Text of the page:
Polycystic Ovary Syndrome (PCOS)

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Polycystic Ovary Syndrome (PCOS)
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    Maison Fioravante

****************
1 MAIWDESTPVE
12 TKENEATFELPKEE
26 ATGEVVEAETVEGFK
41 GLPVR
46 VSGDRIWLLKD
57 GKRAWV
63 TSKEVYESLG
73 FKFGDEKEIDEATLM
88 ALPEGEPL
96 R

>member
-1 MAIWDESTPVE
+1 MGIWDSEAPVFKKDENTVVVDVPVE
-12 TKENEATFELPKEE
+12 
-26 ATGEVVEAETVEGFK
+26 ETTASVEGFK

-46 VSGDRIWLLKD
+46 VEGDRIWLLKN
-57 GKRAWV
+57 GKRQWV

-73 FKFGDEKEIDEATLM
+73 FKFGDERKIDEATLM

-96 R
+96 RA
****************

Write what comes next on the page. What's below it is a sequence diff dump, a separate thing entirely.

Navigating a Pelvic Mass and Chronic Health Issues in a Post-Roe USA